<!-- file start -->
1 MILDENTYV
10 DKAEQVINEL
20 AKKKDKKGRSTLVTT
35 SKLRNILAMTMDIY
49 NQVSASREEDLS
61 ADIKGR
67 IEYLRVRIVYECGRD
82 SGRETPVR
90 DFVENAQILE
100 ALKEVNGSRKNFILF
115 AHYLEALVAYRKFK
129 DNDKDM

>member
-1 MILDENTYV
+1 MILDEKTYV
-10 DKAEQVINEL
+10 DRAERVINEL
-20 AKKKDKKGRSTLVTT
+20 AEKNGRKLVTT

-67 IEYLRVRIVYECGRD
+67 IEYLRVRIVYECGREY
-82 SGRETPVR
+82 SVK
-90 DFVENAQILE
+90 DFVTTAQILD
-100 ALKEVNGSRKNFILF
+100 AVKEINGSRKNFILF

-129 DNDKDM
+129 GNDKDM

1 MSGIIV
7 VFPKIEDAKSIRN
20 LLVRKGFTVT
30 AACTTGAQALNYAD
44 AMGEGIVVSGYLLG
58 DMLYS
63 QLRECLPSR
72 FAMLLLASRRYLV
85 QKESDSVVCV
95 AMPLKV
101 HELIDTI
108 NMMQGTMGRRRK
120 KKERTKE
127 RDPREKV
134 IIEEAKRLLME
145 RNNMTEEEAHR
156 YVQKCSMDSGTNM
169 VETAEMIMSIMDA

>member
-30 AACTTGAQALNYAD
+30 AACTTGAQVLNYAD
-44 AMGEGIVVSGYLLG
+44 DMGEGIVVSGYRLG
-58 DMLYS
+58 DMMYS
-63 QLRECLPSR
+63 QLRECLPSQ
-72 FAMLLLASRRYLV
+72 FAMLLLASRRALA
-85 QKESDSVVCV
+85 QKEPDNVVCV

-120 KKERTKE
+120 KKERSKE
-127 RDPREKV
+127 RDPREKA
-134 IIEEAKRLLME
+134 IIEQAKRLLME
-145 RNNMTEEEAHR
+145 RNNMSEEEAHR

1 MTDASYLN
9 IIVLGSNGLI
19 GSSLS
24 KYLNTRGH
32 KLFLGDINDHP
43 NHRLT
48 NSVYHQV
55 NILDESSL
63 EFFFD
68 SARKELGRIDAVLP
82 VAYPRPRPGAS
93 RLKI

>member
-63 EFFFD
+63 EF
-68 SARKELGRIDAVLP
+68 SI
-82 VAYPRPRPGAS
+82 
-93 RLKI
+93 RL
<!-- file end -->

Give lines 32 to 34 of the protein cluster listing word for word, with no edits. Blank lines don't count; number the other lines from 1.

20 LLVRKGFTVT
30 AACTTGAQALNYAD
44 AMGEGIVVSGYLLG